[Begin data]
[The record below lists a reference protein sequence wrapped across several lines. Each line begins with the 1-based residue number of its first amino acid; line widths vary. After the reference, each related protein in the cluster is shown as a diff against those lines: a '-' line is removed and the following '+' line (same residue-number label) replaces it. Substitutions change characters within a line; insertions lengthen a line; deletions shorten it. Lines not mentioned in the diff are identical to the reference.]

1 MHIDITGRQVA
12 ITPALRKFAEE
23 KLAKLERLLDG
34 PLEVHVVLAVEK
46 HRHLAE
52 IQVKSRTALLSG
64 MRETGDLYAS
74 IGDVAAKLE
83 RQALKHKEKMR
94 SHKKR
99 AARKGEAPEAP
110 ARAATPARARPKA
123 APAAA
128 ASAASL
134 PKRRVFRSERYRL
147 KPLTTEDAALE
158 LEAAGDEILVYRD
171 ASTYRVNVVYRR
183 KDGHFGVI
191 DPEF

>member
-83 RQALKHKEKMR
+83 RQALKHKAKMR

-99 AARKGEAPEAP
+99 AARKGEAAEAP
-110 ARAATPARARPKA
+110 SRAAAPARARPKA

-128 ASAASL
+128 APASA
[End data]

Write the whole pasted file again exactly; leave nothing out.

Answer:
[The record below lists a reference protein sequence wrapped across several lines. Each line begins with the 1-based residue number of its first amino acid; line widths vary. After the reference, each related protein in the cluster is shown as a diff against those lines: a '-' line is removed and the following '+' line (same residue-number label) replaces it. Substitutions change characters within a line; insertions lengthen a line; deletions shorten it. Lines not mentioned in the diff are identical to the reference.]

1 MHIDITGRQVA
12 ITPALRKFAEE
23 KLAKLERLLDG
34 PLEVHVVLAVEK
46 HRHLAE
52 IQVKSRTALLSG
64 MRETGDLYAS
74 IGDVAAKLE
83 RQALKHKEKMR
94 SHKKR
99 AARKGEAPEAP
110 ARAATPARARPKA
123 APAAA
128 ASAASL
134 PKRRVFRSERYRL
147 KPLTTEDAALE
158 LEAAGDEILVYRD
171 ASTYRVNVVYRR
183 KDGHFGVI
191 DPEF

>member
-83 RQALKHKEKMR
+83 RQALKHKAKMR

-99 AARKGEAPEAP
+99 AARKGEAAEAP
-110 ARAATPARARPKA
+110 SRAAAPARARPKA

-128 ASAASL
+128 APASA